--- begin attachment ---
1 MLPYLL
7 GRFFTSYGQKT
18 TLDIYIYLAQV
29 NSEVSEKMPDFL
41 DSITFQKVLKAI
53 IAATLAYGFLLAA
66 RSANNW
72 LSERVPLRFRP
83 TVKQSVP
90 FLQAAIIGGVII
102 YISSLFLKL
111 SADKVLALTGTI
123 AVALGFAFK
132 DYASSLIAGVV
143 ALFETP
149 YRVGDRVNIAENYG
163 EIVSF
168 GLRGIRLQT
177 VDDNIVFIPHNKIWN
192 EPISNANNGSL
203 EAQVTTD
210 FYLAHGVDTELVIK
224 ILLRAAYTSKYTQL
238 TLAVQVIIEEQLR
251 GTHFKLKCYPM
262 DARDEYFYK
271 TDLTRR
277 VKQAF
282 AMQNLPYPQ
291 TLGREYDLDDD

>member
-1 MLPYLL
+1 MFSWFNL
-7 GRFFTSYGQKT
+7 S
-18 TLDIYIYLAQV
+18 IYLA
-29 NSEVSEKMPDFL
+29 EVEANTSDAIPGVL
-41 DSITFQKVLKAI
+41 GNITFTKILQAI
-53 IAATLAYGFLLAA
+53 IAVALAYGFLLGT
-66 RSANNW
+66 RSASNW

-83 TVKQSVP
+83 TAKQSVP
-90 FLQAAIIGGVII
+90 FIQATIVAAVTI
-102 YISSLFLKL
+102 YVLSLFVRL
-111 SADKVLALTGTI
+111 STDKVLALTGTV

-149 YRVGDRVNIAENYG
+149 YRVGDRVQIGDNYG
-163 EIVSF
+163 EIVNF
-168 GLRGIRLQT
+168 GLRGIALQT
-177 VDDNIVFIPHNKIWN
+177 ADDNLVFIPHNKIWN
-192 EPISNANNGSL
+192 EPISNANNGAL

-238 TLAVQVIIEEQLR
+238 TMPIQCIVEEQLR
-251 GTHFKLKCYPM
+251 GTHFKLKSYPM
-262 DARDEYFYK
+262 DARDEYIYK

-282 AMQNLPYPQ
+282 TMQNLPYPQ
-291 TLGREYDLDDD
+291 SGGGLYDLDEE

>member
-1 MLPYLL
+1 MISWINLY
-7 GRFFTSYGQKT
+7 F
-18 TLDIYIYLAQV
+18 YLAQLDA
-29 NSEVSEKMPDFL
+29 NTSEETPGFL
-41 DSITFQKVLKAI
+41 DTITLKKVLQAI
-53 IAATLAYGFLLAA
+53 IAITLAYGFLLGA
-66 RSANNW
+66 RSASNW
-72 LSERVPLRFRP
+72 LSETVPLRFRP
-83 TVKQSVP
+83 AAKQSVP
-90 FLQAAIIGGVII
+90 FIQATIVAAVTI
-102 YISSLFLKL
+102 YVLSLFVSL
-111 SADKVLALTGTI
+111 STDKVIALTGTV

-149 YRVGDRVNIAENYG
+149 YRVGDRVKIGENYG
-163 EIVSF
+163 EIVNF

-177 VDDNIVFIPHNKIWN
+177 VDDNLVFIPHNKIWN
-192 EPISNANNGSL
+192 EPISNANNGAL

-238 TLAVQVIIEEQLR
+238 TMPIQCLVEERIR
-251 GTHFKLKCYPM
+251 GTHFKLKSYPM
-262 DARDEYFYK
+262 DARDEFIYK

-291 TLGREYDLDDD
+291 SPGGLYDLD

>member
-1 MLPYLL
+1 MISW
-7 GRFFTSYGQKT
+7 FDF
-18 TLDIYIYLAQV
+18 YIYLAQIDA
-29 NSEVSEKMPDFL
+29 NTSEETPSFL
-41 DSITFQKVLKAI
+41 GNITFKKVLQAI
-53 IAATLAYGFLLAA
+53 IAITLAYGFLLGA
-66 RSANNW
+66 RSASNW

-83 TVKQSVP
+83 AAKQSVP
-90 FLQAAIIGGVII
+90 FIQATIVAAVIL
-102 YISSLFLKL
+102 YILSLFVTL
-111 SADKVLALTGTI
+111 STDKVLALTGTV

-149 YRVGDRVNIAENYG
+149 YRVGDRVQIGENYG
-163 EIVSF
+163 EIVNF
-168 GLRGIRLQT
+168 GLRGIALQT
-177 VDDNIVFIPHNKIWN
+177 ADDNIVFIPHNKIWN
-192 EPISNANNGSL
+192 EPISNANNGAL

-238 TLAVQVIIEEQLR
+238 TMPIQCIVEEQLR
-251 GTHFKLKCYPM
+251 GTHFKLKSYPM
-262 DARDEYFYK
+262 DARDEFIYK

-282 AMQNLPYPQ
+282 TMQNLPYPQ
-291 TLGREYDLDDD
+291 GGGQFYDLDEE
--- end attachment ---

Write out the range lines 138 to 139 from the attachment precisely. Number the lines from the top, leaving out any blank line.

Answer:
-149 YRVGDRVNIAENYG
+149 YRVGDRVQIGENYG